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Henrico middle school teacher, basketball coach Cameron Jones dies in a car accident at age 29

Henrico middle school teacher, basketball coach Cameron Jones dies in a car accident at age 29

Be on the lookout for some weekend rain

Cameron Jones was a sight to behold on the basketball court.

“You would’ve thought he had springs in his legs,” former teammate Christian Kirchman said. “I’ve seen him dunk on 7-footers.”

Jones, a Roanoke native and former standout at Radford University, died late last week at the age of 29.

He died from injuries sustained in a car accident in the Richmond area, his mother, Angela Jones, said Monday night in a phone interview. She was informed of his death in the early hours of Saturday morning.

Cameron lived and worked in the Richmond area. He was a sixth-grade English teacher at Elko Middle School in Henrico County. He also coached the school’s boys basketball team.

“I saw a huge change in my basketball team’s attitude, their grades, as a result of his coaching them,” Elko Middle School principal Herman Mizell said Tuesday. “Many of our kids would come in wanting to be athletes; they forget about the student part. But that’s what Mr. Jones emphasized, student-athlete, because he went to Radford and played basketball. He could share his experiences with the students and that made the difference.”

Cameron grew up in Roanoke with his mother, Angela, and his older brother, Chris.

“He was my best friend,” his mother said.

“He was like my counselor, the voice in my head,” his brother said. “My best friend.”

Cameron played basketball as a kid because of his big brother.

“I played basketball, he played basketball. He followed everything I did,” Chris said.

Cameron was a junior reserve on the Patrick Henry (Roanoke) team that made the 2010 Group AAA state semifinals.

“He was just a really good person, had a great heart,” Esworthy said. “He really loved basketball.

“He was a joy to coach. He was fun to be around.”

“Cam [was] funny, always joking, always putting a smile on somebody’s face,” Kirchman said. “Always somebody you wanted to be around.”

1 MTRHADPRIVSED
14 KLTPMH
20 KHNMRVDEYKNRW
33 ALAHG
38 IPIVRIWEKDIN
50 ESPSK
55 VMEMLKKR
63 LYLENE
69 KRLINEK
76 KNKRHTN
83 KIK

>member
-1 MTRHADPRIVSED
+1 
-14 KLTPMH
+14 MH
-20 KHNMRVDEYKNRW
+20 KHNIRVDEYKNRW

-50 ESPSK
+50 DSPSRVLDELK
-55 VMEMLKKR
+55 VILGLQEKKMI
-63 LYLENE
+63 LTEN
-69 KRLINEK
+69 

After shining for Patrick Henry, Cameron spent a postgraduate year at Massanutten Military Academy in Woodstock for academic reasons.

“Super talented,” said former Massanutten coach Chad Myers, now an assistant at New Mexico State. “We had seven Division I players on that [2011-12] team and I thought he was our third-most talented guy. … Long, athletic, young kid that played inside a little bit in high school but was really a perimeter player.”

While at Massanutten, Jones signed with NCAA Division I member Kennesaw State. But he wound up playing for Brunswick Community College in North Carolina instead of Kennesaw for academic reasons.

“I started to take school more seriously [at Brunswick],” Cameron told The Roanoke Times in a 2016 interview. “I left there with a 3.0 [GPA] — think it was a 2.9, actually. It helped me mature, that’s what I say Brunswick did for me.”

Cameron did so well at Brunswick that he wound up signing with Radford.

Then-Radford coach Mike Jones (no relation to Cameron) saw him score 42 points and make six 3-pointers in a Brunswick game.

“I’ve never gone to see a recruit and been more excited about a young man after watching him play,” Mike Jones, now the coach at UNC Greensboro, said in a phone interview.

Cameron averaged 8.5 points and 17.9 minutes off the bench as a Radford junior guard in the 2014-15 season. He made 45 3-pointers for a Radford team that won 22 games.

The 6-foot-4 Cameron ranked seventh in the Big South in scoring as a senior starter in the 2015-16 season, with an average of 14.9 points. He earned All-Big South honorable mention.

“Just a joy to be around,” Mike Jones said. “A phenomenally talented player.”

Cameron ranked sixth in the Big South as a senior with 75 3-pointers.

“He was as talented an offensive player as I’ve ever coached,” Mike Jones said. “When I was at Georgia, we didn’t have players that were more talented than him offensively. When I was at VCU, he was more talented than any of those guys.

“He could score at all three levels. Had he been with us for four years, I think he would’ve been a 2,000-point scorer.”

He played professionally in Denmark and in the Czech Republic after his college career concluded.

Although he majored in communications at Radford, he became a teacher.

“The kids worked for him. They loved him,” Mizell said. “Kids will work for you if they like you.”

Cameron had a 3-year-old daughter, Kehlani.

“He was the best dad,” Angela said.